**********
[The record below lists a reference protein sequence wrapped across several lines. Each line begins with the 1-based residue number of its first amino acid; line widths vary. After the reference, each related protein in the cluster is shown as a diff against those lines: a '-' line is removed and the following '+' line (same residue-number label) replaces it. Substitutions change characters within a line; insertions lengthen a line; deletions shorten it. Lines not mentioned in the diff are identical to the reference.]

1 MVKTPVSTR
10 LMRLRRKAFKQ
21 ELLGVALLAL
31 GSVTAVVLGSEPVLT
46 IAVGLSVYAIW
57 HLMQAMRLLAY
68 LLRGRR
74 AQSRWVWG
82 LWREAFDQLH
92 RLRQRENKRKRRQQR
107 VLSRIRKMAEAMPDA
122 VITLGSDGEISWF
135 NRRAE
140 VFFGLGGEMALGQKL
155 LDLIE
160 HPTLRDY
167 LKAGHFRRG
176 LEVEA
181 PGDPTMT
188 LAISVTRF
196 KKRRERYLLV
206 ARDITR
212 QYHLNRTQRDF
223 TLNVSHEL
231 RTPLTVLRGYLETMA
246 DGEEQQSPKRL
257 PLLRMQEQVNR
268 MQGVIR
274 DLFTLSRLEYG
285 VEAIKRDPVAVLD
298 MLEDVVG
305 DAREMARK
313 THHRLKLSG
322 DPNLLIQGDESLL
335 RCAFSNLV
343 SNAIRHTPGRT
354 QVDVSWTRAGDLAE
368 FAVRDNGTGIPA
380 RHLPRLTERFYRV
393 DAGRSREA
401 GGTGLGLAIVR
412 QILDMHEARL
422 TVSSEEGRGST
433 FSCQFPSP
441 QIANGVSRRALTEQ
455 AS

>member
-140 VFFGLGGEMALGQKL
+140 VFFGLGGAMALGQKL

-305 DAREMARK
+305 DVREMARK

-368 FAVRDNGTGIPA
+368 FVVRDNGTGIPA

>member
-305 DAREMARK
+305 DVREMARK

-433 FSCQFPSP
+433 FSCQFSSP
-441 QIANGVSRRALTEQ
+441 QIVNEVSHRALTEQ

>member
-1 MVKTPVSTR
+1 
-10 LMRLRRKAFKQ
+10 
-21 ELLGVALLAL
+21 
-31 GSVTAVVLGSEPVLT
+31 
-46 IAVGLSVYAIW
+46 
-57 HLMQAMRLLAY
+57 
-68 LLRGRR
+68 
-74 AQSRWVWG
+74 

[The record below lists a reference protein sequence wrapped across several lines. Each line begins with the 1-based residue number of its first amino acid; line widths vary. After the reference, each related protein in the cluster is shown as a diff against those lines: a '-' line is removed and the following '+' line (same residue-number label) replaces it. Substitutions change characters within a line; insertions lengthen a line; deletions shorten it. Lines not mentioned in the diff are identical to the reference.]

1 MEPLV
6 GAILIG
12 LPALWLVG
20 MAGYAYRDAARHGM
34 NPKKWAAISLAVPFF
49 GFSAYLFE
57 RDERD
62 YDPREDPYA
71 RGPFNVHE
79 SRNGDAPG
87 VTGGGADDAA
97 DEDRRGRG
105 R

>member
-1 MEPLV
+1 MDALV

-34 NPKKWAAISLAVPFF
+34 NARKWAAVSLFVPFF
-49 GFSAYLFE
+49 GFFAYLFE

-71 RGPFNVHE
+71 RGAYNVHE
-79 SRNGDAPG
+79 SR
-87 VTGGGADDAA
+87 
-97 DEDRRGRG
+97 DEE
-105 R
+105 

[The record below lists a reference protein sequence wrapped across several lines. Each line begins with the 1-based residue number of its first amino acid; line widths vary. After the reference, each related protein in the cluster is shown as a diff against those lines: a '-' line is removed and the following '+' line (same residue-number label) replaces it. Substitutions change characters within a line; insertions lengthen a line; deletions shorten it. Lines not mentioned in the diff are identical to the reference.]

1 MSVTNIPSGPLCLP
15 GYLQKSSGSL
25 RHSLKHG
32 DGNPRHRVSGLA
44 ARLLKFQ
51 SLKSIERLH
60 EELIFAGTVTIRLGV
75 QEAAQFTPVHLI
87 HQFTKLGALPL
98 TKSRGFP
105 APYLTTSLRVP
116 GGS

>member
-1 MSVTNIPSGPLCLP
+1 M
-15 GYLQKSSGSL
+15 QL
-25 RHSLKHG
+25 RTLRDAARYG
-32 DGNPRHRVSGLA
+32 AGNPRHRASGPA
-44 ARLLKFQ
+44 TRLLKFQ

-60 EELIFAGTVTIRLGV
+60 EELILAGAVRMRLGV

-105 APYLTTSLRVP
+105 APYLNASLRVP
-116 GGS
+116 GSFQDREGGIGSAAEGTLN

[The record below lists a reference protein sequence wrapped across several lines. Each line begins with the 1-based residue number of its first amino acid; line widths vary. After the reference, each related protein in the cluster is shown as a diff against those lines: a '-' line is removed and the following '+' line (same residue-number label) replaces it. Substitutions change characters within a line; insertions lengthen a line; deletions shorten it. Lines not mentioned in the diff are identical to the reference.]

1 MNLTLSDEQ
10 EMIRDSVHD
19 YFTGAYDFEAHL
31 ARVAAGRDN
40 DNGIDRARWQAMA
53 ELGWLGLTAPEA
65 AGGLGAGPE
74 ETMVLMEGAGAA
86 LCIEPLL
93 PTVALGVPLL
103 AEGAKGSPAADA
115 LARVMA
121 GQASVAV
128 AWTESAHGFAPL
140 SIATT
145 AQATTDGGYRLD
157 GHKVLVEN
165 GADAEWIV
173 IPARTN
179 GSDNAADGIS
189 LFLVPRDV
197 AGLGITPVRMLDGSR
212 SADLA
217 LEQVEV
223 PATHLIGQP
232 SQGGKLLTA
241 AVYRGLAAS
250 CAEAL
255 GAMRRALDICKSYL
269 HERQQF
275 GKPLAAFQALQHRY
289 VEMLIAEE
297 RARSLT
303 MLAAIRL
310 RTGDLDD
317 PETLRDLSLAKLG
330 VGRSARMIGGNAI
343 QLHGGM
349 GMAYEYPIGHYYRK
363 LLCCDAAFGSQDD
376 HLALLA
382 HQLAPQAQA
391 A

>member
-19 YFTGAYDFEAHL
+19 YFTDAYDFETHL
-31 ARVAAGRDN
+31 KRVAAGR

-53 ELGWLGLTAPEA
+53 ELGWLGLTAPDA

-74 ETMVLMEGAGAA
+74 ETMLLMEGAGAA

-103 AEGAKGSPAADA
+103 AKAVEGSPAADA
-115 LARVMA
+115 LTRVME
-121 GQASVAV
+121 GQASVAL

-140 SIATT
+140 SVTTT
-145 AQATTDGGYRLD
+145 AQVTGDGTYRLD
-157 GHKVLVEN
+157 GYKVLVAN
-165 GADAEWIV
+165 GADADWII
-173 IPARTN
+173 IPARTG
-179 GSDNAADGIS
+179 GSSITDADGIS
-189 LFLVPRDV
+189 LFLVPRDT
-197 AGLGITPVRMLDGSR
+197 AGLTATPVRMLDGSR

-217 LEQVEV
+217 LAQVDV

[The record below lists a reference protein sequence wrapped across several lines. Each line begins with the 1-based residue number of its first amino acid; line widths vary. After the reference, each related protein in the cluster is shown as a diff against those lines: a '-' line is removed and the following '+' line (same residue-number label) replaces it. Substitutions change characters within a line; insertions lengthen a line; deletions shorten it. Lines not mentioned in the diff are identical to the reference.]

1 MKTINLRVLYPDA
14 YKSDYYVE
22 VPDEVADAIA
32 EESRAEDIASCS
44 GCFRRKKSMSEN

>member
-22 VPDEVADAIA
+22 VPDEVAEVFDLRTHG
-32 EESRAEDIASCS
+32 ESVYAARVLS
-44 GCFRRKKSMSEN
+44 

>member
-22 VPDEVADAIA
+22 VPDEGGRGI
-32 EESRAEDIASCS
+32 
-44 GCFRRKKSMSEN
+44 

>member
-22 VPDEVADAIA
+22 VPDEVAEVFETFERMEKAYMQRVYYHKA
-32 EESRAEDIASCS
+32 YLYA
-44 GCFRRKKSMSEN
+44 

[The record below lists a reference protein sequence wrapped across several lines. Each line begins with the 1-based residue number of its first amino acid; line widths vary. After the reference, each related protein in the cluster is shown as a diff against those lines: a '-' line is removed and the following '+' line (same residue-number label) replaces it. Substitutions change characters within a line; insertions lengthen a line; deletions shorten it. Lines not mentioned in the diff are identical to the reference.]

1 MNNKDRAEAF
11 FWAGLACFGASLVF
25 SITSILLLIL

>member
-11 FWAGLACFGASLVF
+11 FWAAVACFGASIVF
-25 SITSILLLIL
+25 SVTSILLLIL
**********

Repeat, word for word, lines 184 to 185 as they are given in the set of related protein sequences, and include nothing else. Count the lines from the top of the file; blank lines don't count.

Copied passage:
>member
-19 YFTGAYDFEAHL